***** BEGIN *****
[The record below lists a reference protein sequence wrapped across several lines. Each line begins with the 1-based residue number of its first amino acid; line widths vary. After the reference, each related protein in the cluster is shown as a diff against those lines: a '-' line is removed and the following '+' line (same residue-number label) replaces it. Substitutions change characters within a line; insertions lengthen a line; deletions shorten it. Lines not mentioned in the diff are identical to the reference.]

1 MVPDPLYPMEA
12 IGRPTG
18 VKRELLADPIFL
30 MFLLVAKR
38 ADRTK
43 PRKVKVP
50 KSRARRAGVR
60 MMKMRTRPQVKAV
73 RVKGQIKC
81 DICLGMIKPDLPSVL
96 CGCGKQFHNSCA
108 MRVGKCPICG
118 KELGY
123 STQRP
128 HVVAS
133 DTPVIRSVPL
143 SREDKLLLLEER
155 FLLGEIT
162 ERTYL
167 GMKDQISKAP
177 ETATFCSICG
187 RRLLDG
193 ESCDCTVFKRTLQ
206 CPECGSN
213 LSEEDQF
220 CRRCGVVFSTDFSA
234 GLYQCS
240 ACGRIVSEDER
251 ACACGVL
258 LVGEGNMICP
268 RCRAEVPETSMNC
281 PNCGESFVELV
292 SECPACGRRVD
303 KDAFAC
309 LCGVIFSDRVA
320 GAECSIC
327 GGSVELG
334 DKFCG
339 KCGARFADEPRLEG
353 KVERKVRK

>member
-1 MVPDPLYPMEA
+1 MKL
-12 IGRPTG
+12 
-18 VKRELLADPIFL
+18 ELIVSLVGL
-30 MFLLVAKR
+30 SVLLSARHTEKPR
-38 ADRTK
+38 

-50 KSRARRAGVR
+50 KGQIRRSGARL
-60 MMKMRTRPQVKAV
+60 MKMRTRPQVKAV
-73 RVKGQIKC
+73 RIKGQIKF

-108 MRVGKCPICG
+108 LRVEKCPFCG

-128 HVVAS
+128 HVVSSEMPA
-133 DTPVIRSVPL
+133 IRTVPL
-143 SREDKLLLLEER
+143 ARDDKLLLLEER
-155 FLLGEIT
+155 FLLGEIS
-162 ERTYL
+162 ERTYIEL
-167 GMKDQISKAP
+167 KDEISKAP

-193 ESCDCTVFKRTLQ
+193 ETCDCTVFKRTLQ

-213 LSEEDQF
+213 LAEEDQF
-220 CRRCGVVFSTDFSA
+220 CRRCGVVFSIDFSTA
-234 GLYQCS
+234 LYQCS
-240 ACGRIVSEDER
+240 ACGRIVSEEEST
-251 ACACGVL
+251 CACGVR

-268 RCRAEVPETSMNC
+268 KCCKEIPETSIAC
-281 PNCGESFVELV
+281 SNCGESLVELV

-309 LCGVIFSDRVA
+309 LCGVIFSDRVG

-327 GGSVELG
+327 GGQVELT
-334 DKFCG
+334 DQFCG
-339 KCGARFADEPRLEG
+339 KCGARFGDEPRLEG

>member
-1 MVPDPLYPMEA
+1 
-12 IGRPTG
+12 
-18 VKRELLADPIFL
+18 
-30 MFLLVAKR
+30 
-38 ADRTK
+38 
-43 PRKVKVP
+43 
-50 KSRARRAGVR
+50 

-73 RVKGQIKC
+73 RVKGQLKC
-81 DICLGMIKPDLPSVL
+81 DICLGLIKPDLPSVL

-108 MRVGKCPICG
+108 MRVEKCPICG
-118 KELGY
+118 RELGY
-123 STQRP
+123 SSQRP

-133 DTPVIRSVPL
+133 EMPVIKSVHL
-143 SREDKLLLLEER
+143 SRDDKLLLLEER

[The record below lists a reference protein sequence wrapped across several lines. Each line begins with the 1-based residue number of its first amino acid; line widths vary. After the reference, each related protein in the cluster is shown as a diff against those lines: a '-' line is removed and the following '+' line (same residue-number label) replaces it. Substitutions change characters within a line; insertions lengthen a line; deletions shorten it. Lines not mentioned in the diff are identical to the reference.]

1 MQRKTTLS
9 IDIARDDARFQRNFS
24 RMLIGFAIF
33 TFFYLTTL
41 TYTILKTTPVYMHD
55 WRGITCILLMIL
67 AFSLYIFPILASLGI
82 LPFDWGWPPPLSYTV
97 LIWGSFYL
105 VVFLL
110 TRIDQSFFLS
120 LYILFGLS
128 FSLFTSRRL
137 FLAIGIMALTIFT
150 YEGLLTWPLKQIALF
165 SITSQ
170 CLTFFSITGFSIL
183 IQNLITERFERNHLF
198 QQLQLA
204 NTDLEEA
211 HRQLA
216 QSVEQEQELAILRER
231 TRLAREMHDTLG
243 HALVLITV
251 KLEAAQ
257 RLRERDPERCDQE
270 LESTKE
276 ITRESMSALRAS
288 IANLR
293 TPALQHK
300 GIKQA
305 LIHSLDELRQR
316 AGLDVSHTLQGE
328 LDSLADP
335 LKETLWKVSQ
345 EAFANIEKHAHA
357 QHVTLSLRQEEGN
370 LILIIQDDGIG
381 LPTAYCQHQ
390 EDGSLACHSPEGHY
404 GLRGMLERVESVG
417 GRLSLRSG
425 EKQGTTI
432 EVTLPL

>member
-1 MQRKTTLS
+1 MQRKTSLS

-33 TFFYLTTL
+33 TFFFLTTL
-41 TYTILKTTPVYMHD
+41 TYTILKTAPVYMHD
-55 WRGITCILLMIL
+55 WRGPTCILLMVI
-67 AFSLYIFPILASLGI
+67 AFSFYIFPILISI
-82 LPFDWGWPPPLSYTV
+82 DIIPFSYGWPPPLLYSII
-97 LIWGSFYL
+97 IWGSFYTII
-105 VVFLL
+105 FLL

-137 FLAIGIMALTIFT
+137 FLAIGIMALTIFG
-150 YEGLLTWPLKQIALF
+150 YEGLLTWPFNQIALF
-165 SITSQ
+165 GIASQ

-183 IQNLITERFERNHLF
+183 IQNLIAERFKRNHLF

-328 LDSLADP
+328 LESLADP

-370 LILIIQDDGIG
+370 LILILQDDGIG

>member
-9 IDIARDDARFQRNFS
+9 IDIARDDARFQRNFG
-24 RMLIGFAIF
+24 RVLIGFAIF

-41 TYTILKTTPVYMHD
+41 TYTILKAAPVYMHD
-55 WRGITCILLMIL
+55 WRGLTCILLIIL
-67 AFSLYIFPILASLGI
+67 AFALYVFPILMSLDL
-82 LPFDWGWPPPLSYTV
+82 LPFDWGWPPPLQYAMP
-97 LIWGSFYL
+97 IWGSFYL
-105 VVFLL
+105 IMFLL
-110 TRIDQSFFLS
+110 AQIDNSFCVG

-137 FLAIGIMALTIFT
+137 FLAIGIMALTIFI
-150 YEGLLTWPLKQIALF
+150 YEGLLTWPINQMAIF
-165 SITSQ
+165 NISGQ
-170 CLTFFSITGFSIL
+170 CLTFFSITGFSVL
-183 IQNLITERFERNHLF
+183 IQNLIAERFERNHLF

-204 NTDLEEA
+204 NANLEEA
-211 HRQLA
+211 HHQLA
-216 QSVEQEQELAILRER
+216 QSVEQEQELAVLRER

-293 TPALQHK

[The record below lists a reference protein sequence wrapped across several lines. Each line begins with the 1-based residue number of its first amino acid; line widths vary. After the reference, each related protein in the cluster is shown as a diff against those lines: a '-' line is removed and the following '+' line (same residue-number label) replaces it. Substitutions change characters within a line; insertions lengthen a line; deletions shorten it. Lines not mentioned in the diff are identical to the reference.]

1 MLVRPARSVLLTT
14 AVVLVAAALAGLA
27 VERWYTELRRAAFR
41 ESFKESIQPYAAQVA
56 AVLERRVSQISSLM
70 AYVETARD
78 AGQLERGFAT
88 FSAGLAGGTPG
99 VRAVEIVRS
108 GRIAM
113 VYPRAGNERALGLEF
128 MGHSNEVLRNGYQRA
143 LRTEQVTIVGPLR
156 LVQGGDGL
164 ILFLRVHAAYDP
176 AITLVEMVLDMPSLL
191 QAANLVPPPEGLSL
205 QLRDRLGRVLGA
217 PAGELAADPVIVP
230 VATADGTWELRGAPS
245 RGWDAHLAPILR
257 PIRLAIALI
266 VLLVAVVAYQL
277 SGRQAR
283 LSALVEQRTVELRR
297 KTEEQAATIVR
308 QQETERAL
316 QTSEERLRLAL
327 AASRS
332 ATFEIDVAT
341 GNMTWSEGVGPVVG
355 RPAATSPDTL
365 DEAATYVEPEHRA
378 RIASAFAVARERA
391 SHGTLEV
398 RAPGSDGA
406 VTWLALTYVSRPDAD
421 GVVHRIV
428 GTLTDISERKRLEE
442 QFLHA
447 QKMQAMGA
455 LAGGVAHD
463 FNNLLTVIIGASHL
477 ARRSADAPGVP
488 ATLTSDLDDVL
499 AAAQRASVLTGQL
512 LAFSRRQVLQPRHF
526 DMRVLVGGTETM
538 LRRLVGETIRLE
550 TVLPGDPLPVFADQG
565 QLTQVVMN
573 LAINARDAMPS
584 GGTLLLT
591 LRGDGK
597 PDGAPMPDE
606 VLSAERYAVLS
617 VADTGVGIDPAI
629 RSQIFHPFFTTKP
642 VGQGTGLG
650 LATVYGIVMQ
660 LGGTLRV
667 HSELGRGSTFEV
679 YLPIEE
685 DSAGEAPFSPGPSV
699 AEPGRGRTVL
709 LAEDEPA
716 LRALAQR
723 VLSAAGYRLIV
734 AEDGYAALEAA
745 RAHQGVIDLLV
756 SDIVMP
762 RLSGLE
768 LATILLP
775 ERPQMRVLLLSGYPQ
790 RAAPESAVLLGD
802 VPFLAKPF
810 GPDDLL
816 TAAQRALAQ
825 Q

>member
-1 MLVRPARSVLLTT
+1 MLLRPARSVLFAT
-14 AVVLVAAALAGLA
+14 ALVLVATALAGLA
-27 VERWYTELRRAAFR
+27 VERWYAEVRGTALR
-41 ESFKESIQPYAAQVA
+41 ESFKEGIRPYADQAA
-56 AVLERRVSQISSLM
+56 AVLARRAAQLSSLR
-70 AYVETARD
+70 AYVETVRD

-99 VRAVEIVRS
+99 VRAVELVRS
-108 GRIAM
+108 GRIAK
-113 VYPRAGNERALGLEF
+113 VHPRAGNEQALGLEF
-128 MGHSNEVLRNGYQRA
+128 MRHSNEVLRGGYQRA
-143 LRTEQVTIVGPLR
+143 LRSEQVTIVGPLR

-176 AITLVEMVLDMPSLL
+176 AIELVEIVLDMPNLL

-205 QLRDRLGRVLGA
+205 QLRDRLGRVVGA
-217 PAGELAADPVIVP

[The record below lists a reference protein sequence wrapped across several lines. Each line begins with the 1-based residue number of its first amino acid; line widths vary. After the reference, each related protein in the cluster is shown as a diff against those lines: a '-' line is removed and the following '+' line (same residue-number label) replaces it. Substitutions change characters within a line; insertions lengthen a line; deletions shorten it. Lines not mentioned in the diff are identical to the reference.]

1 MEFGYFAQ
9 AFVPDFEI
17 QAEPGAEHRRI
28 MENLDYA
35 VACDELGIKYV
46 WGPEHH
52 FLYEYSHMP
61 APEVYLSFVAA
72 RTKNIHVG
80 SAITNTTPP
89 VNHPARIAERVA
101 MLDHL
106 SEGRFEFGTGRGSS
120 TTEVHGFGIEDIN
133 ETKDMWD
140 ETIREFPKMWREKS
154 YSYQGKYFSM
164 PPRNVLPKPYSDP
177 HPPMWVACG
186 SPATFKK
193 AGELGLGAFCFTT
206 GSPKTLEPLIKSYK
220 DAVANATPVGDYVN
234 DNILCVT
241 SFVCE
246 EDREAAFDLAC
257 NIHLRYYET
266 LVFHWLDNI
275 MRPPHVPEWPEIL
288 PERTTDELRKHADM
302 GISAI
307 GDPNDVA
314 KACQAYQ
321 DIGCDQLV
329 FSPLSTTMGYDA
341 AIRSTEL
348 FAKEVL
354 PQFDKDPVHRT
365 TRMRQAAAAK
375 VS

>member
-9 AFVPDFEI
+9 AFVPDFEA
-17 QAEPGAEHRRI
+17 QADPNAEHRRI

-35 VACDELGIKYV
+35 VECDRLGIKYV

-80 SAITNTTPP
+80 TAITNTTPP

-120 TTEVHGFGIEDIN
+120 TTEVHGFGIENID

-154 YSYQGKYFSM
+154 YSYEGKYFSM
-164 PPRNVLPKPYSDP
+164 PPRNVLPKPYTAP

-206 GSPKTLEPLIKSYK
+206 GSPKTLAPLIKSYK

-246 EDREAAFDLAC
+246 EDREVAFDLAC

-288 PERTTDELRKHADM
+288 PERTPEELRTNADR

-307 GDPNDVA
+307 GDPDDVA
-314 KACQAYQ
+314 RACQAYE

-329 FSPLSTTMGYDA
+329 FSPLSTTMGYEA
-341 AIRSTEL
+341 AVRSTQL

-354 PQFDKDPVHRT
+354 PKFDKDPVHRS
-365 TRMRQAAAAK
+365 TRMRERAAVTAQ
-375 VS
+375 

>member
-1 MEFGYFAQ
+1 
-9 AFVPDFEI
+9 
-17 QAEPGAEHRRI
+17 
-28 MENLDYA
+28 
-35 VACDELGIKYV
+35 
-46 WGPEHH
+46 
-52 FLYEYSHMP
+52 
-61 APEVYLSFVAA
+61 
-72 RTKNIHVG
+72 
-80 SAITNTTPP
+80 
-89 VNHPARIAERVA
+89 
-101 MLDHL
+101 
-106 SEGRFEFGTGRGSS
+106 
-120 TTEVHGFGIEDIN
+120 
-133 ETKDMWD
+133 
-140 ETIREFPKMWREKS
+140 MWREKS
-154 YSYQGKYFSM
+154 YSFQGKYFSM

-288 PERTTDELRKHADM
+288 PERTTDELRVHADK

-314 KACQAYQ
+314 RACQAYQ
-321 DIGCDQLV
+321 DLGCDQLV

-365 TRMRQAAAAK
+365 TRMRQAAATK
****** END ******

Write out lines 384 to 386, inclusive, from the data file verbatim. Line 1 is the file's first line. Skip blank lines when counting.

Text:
375 VS

>member
-9 AFVPDFEI